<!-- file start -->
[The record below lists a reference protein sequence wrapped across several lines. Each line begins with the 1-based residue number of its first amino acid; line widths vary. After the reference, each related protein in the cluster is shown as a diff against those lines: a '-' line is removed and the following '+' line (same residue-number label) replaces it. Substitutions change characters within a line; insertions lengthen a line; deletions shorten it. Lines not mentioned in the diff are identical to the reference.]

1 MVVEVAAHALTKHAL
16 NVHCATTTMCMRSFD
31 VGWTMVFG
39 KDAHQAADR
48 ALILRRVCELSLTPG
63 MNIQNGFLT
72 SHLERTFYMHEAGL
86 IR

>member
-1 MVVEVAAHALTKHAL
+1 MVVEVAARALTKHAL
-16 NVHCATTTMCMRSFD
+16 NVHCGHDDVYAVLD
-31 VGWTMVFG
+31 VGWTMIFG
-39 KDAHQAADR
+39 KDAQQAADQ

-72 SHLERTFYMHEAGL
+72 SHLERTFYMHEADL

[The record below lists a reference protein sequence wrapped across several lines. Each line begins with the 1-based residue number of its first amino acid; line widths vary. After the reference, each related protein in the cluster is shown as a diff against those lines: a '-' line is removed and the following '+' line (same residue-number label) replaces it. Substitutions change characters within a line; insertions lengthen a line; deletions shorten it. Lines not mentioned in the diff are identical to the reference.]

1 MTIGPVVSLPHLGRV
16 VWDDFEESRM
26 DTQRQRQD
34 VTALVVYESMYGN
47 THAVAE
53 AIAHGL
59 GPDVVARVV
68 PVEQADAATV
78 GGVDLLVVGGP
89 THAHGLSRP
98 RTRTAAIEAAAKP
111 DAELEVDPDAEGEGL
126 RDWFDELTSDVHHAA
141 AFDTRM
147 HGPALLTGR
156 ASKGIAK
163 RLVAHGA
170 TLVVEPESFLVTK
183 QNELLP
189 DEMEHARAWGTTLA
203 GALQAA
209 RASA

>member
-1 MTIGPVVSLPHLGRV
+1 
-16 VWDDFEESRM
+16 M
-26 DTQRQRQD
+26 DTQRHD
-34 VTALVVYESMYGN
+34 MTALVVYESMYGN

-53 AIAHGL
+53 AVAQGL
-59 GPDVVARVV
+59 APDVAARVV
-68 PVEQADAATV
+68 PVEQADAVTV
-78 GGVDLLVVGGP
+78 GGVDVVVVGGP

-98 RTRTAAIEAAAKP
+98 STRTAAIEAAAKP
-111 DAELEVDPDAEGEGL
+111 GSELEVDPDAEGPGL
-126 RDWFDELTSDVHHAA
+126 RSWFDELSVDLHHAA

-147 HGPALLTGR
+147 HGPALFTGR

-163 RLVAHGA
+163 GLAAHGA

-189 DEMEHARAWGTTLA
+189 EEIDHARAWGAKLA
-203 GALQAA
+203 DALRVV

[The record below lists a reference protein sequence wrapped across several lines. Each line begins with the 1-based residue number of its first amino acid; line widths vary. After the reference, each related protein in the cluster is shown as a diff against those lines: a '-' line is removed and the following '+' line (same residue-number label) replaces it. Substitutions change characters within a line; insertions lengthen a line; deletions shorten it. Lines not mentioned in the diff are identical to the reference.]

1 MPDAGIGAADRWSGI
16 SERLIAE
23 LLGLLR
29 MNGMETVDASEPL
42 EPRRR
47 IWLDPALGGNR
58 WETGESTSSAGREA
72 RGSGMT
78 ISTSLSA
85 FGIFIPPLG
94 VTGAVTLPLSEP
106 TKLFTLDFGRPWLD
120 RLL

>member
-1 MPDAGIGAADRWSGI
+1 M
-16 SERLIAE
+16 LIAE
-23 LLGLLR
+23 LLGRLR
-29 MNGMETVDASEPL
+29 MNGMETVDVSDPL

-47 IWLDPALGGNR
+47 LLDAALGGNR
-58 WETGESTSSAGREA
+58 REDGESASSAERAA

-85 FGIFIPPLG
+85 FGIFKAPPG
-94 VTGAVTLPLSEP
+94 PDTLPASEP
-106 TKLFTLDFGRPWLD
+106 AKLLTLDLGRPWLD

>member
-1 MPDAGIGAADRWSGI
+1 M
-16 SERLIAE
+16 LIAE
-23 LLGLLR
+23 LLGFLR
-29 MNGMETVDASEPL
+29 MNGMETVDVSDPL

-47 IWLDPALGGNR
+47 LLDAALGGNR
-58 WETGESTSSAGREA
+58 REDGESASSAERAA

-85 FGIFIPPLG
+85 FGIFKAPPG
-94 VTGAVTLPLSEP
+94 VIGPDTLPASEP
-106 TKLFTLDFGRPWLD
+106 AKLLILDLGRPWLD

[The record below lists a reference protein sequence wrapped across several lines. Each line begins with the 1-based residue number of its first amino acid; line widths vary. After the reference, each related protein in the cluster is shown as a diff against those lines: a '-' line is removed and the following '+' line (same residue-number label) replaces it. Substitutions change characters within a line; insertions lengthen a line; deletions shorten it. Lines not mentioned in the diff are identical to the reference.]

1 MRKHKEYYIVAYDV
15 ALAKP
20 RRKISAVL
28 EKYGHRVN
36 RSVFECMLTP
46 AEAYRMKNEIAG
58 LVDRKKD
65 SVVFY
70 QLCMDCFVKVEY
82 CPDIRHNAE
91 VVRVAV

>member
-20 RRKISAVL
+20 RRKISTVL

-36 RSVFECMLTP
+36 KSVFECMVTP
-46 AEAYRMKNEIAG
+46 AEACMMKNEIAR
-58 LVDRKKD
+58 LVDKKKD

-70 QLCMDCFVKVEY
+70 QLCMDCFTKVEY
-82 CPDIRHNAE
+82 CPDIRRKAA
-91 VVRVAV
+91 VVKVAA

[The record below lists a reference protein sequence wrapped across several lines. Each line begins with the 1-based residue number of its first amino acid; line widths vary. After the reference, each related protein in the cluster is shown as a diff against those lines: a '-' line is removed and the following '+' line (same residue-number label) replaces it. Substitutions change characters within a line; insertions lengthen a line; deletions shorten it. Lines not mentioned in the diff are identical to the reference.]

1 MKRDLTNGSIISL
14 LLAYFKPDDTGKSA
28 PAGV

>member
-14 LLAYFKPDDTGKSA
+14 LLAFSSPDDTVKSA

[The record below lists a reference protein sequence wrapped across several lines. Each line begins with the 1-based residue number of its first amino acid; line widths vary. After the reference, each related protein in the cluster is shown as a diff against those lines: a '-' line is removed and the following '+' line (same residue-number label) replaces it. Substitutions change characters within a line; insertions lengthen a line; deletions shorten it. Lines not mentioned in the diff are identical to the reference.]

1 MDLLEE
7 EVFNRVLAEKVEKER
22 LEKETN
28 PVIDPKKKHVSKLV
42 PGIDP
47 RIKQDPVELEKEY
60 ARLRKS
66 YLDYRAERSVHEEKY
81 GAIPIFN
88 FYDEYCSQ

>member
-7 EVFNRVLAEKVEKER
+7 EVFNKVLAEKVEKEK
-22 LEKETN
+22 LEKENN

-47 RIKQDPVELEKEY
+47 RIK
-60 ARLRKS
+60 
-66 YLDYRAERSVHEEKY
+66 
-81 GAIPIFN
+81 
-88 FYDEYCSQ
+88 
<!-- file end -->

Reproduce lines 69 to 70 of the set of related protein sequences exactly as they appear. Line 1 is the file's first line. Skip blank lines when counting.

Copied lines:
-163 RLVAHGA
+163 GLAAHGA